18 June 2008

The Deeply Ridiculous

While Dean Inge refused to collect postage stamps and Lord Brideshead did collect match-box labels, my own need for trivia is satisfied by collecting the Deeply Ridiculous; whom I divide up into five categories: A, B, C, D, and E (A being the most exotically ridiculous). I am tickled pink to have gained a new item for my A list: one Elena Curti, whom I have acquired from Damian Thompson's account of the Cardinal Castillon Hoyos news conference. We were taught that the new rite represented real progress, and many of us who have grown up with it see it as real progress, that there are Eucharistic ministers, women on the sanctuary, that we are all priests, prophets and kings. Isn't that superb? For this poor, sad, dim creature, the Liturgical Movement which culminated in the post-Conciliar rite is characterised, not by euchological riches newly gathered in from the two-thousand-year tradition of the Church's worship, not by the rich diet of a Three year Sunday cycle of Biblical readings and the Weekday Lectionary, not by the access gained to all this by the use of the vernacular (please understand that I realise qualifications could be set beside each of these; I am speaking purely ad hominem, indeed ad Feminam) but by Eucharistic Ministers (I imagine she means Extraordinary ones) and women on (I presume she means 'in') the sanctuary. All St Bugnini's labours, the man-and-woman hours devoted by ICEL to their literary masterpieces, even all this pales into insignificance beside the spectacle of lay people administering the Sacrament and women wearing fancy collars to do so: features never envisaged by the Council Fathers and very probably not even by St Bugnini.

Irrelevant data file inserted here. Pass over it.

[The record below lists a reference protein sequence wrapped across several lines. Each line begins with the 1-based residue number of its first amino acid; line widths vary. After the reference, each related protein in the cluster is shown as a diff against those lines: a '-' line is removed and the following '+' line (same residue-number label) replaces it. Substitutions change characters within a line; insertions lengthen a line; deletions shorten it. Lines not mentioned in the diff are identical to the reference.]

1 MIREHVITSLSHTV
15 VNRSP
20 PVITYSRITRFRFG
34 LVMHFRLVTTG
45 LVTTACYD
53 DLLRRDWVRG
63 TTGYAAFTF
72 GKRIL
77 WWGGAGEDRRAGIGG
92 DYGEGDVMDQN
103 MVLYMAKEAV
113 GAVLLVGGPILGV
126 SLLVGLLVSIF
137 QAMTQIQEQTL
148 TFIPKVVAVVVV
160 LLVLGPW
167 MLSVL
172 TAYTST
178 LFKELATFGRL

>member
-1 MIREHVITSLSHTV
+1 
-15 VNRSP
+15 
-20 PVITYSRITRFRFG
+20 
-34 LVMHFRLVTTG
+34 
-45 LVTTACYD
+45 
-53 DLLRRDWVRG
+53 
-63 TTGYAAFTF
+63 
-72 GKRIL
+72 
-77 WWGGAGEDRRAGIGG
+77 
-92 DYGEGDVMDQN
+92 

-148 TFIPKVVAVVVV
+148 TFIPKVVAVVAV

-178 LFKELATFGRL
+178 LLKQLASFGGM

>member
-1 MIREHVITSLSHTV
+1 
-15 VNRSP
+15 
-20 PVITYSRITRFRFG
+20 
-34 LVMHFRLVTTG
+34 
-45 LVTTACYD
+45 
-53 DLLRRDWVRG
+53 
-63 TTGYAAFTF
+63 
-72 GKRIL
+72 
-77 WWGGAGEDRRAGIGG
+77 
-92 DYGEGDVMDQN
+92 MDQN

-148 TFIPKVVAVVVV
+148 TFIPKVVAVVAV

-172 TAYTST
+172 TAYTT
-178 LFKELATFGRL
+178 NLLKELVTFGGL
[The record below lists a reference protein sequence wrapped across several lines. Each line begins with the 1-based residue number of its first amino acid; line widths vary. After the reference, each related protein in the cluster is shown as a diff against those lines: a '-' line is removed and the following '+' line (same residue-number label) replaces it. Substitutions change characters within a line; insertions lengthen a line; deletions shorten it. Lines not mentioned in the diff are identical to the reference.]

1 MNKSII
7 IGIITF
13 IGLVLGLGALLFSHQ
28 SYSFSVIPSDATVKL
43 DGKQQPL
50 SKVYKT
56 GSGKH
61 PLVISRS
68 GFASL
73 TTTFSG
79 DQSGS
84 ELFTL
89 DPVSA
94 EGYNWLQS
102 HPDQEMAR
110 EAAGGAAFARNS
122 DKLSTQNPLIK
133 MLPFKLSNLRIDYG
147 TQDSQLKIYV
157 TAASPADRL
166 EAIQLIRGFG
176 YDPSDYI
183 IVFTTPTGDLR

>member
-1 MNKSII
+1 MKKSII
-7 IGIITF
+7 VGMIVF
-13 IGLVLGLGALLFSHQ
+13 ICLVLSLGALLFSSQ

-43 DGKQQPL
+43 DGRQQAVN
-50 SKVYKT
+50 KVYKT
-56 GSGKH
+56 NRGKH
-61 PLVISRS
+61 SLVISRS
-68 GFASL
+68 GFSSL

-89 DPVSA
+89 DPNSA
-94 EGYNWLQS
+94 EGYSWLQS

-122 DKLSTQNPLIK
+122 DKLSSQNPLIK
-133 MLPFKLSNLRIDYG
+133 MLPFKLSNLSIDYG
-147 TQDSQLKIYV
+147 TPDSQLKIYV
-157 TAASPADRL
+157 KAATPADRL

But Elena (is it possible to get pin-up pictures of her? autographed ones?) can do even better than this. We are all priests, prophets and kings. She gives this Biblical formula a functional hermeneutic; it apparently means laymen and laywomen performing sacerdotal or clerical functions in the Liturgy. I wonder how far she takes that game. I have a vision of this gorgeously silly woman going up to one of the guardsmen outside Buck House, explaining her regal status to him, and demanding to be taken to the throne room. Or writing to the Comptroller of the Household with a request to be put on the rota for presiding at the Trooping of the Colour.

I think she deserves a professorship named in her honour; perhaps 'The Elena Curti Chair in Popular Liturgics'. Alcuin Reid would make a wonderful first holder of this honour.


Sacerdos Vagans said...

I much enjoyed - I hope not too cruelly - your piece on the unfortunate Elena Curti, so as one who feels almost in need of physical restraint each time he hears eg that the London Oratory is "on" Brompton Road, or that St Magnus the Martyr is "on" Lower Thames Street I hesitate a little to enter the lists on the lady's behalf when you take her to task for using the expression "on the sanctuary". In fact this was normal English RC usage long before Vatican II, as was "on the altar", where Anglicans would say "at the altar", and I doubt either owed anything to the USA, as does the current BBC practice which drives me to distraction.

Vitaly Kartsev said...

Fr Hunwicke --

This kind of language...

this poor, sad, dim creature

But Elena (is it possible to get pin-up pictures of her? autographed ones?)

this gorgeously silly woman

...is unacceptably cruel and unbecoming a priest. I am shocked that you would speak of someone you don't know from Adam in these terms, whatever your disagreements with her might be.

G said...

There is certainly nothing wrong with saying such-and-such is "on" a given street (my church is located on Yonge Street, the longest in the world), but "on the sanctuary" strikes me as, shall we say, idiosyncratic. But then, so does her interpretation of the Second Vatican Council.